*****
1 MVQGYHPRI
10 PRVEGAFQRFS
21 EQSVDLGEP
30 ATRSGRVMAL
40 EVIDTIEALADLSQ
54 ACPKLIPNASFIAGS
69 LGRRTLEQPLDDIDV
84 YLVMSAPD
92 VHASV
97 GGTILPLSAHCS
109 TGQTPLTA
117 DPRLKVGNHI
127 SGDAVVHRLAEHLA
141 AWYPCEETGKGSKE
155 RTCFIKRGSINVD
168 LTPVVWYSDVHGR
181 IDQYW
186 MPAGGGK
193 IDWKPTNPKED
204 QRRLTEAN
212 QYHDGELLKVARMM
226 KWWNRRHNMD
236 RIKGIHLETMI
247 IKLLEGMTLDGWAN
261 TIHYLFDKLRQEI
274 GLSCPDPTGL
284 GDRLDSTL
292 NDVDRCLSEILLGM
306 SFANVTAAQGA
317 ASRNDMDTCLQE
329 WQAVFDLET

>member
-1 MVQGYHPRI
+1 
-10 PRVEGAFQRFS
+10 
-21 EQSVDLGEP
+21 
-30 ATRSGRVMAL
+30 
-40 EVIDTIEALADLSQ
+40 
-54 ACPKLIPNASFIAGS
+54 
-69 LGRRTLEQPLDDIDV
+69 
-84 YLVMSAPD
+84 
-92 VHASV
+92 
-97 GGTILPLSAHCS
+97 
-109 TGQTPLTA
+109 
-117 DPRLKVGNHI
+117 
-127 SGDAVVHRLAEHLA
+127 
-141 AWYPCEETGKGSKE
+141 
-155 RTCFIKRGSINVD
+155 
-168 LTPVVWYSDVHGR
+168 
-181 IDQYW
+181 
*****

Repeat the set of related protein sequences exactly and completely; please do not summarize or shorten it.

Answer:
1 MVQGYHPRI
10 PRVEGAFQRFS
21 EQSVDLGEP
30 ATRSGRVMAL
40 EVIDTIEALADLSQ
54 ACPKLIPNASFIAGS
69 LGRRTLEQPLDDIDV
84 YLVMSAPD
92 VHASV
97 GGTILPLSAHCS
109 TGQTPLTA
117 DPRLKVGNHI
127 SGDAVVHRLAEHLA
141 AWYPCEETGKGSKE
155 RTCFIKRGSINVD
168 LTPVVWYSDVHGR
181 IDQYW
186 MPAGGGK
193 IDWKPTNPKED
204 QRRLTEAN
212 QYHDGELLKVARMM
226 KWWNRRHNMD
236 RIKGIHLETMI
247 IKLLEGMTLDGWAN
261 TIHYLFDKLRQEI
274 GLSCPDPTGL
284 GDRLDSTL
292 NDVDRCLSEILLGM
306 SFANVTAAQGA
317 ASRNDMDTCLQE
329 WQAVFDLET

>member
-1 MVQGYHPRI
+1 
-10 PRVEGAFQRFS
+10 
-21 EQSVDLGEP
+21 
-30 ATRSGRVMAL
+30 
-40 EVIDTIEALADLSQ
+40 
-54 ACPKLIPNASFIAGS
+54 
-69 LGRRTLEQPLDDIDV
+69 
-84 YLVMSAPD
+84 
-92 VHASV
+92 
-97 GGTILPLSAHCS
+97 
-109 TGQTPLTA
+109 
-117 DPRLKVGNHI
+117 
-127 SGDAVVHRLAEHLA
+127 
-141 AWYPCEETGKGSKE
+141 
-155 RTCFIKRGSINVD
+155 
-168 LTPVVWYSDVHGR
+168 
-181 IDQYW
+181 